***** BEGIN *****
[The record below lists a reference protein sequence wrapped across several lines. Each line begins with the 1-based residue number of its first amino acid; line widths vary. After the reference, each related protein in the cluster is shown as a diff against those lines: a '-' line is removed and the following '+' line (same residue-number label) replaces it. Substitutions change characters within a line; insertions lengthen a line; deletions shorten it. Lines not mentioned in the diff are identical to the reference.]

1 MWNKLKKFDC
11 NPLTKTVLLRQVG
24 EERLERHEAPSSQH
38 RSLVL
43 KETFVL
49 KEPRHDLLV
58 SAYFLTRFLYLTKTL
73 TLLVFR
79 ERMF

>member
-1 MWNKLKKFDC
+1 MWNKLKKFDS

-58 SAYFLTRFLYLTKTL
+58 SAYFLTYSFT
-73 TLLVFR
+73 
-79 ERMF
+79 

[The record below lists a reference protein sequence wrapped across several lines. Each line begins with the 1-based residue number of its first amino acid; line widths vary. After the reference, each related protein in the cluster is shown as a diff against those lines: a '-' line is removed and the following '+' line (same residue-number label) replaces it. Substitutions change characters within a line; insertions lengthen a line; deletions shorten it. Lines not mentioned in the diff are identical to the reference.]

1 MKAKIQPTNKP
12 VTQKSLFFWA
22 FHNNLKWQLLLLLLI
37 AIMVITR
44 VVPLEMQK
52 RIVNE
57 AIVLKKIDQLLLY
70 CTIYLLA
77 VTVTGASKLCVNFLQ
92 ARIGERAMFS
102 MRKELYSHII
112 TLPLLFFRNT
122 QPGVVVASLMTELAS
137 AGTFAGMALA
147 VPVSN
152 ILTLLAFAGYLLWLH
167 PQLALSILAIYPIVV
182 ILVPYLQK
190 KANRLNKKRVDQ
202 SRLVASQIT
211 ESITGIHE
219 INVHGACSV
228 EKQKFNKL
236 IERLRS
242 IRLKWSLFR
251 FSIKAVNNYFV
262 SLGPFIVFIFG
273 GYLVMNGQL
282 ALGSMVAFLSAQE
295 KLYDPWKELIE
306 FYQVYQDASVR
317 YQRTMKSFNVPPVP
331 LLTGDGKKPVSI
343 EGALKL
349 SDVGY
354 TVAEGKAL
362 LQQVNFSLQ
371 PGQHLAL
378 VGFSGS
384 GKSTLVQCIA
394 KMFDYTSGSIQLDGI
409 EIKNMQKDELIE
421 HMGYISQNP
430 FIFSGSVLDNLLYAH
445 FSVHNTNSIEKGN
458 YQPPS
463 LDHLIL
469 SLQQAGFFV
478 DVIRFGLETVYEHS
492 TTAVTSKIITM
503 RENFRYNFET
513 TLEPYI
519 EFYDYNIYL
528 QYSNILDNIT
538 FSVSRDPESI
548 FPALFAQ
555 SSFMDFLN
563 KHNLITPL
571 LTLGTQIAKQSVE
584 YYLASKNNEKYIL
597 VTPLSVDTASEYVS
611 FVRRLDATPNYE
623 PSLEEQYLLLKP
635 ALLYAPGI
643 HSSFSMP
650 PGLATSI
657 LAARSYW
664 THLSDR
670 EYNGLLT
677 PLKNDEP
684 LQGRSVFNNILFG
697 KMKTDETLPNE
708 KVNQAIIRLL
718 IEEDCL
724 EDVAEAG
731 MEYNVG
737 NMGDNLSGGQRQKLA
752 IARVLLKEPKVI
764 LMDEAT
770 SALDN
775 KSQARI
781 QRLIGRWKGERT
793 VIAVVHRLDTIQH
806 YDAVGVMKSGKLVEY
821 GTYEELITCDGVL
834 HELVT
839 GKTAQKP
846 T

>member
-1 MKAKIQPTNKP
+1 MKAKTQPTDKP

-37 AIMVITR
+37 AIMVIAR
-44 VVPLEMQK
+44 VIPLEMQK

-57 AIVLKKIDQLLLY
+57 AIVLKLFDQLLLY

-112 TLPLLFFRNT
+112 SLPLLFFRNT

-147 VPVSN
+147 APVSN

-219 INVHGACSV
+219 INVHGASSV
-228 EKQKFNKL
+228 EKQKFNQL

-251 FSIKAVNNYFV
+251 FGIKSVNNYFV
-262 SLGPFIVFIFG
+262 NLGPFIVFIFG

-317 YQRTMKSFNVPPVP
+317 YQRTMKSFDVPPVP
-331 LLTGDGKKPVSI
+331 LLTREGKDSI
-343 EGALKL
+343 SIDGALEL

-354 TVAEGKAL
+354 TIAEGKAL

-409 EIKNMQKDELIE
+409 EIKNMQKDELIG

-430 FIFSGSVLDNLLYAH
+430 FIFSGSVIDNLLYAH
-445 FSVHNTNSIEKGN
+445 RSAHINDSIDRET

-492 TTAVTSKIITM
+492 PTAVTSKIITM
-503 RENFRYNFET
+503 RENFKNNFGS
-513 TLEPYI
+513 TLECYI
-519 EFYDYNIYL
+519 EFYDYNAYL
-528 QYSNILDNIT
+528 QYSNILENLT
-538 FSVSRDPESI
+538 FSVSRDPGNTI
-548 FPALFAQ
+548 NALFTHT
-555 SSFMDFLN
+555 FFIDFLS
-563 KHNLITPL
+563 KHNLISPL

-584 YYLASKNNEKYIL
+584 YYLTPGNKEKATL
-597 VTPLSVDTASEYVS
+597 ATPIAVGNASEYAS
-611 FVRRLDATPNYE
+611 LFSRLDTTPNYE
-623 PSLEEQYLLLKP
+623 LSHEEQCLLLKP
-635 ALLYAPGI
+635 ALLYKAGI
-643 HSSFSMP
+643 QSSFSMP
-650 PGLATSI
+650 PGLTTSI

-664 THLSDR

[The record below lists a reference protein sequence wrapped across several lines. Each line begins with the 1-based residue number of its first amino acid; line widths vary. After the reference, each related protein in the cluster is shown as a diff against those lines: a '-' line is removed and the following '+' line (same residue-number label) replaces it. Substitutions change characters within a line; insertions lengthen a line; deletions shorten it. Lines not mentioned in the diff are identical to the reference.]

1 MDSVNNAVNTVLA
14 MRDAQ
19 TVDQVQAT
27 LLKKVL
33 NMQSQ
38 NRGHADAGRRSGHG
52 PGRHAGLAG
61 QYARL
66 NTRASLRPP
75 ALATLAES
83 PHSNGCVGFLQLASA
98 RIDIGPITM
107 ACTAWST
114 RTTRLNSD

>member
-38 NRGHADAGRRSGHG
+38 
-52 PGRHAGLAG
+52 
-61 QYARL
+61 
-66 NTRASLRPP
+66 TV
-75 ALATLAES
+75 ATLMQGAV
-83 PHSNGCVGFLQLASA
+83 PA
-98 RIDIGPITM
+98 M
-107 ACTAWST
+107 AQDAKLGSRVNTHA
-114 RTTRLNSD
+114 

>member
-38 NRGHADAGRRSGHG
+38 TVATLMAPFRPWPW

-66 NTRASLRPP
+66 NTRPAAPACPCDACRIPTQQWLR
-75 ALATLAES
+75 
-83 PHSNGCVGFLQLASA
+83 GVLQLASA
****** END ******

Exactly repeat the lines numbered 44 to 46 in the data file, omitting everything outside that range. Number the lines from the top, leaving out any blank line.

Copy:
236 IERLRS
242 IRLKWSLFR
251 FSIKAVNNYFV